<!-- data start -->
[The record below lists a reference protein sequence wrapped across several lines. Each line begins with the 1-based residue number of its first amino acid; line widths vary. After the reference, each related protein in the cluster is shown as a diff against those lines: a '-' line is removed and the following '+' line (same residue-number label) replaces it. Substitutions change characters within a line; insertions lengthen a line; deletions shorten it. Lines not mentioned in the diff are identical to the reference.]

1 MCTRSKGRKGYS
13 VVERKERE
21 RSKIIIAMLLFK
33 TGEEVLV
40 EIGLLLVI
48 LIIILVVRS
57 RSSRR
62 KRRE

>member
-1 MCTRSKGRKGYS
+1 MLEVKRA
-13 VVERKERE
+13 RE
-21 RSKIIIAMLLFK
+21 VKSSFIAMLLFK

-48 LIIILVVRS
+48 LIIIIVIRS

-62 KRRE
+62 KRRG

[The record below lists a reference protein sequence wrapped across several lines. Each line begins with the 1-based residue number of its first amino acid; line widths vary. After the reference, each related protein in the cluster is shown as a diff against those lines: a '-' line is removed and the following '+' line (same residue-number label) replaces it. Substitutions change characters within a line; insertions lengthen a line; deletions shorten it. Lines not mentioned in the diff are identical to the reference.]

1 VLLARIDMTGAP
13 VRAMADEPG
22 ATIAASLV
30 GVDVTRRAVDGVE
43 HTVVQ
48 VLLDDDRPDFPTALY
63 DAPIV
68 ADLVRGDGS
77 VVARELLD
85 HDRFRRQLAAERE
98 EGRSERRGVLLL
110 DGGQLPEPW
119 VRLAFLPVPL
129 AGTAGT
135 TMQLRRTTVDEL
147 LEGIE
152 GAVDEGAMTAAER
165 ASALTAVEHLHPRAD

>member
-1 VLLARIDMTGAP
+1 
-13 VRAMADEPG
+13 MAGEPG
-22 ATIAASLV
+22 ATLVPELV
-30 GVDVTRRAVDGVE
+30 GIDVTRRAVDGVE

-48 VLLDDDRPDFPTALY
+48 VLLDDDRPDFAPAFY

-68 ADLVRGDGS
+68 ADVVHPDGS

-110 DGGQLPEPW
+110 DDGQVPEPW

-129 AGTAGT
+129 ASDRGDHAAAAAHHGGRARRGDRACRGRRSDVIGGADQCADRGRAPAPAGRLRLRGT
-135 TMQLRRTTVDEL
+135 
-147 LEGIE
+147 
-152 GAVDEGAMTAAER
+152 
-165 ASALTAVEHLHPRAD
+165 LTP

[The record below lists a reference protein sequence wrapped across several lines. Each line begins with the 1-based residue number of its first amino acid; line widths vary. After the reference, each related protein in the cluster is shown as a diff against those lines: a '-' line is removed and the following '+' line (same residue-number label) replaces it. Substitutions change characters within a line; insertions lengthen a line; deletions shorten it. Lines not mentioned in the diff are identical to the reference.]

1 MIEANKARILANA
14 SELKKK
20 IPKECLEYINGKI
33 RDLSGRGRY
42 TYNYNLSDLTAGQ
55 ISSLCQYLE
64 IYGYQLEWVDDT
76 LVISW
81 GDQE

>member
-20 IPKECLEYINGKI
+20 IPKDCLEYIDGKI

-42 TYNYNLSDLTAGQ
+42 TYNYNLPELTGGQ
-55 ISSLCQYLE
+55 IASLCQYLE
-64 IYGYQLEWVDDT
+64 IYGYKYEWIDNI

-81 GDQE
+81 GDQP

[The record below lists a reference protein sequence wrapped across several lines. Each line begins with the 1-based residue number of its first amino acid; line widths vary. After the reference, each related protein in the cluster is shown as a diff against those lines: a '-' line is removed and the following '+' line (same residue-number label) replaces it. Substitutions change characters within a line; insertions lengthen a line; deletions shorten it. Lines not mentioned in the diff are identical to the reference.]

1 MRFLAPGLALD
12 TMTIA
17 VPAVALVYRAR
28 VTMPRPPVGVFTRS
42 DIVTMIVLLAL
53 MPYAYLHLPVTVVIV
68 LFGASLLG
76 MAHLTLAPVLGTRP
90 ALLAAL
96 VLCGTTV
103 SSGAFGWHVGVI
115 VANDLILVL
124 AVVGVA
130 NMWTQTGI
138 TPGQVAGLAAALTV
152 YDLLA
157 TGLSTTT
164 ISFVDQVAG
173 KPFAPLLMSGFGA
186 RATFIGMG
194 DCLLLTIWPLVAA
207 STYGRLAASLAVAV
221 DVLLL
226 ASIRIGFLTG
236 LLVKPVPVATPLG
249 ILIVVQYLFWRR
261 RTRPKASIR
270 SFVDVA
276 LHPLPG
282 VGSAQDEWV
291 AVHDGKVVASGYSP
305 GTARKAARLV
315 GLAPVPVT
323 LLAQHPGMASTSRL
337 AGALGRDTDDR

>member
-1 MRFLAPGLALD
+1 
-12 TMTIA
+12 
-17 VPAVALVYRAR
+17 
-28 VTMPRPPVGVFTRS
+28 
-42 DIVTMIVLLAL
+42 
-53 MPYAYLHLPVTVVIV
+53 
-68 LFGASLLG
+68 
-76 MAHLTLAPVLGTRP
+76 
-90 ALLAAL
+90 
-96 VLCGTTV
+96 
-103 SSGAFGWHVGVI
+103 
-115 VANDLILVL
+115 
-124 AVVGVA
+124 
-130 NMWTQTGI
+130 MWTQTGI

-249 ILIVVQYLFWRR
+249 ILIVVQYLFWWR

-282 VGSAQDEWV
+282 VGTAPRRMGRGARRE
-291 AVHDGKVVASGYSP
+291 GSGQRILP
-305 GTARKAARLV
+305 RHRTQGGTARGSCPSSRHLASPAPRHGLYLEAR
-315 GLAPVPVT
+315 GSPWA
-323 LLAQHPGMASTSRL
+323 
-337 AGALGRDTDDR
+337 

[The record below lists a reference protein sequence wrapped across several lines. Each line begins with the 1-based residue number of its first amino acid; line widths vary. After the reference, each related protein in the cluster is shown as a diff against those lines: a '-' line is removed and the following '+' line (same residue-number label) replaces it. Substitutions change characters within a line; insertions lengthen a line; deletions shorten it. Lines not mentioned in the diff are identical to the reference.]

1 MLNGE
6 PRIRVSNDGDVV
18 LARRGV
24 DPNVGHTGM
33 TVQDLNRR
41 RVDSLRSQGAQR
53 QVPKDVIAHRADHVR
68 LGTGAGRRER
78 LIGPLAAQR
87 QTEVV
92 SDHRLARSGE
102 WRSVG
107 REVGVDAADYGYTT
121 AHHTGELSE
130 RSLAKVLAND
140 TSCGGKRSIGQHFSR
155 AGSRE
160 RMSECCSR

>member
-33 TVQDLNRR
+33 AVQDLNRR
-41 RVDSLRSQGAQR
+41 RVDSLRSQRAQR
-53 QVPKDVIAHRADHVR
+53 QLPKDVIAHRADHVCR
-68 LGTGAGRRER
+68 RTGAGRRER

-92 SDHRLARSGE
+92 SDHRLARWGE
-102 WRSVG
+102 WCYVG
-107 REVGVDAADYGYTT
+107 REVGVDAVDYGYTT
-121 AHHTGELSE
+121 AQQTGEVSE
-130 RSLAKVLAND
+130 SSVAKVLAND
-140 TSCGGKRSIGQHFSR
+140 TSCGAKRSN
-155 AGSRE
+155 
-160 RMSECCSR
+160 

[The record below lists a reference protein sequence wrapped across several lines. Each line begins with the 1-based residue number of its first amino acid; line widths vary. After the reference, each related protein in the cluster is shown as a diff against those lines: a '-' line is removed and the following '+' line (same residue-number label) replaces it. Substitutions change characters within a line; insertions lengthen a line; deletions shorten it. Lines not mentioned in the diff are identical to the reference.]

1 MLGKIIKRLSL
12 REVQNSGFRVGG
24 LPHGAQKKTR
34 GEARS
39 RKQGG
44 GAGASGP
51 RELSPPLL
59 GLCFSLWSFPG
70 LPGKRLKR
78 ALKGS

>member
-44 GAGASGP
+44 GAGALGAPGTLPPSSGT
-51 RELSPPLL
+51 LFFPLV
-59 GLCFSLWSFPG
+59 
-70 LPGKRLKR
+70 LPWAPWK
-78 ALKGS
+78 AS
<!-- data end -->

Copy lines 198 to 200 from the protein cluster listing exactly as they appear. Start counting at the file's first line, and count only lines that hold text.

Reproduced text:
+107 REVGVDAVDYGYTT
-121 AHHTGELSE
+121 AQQTGEVSE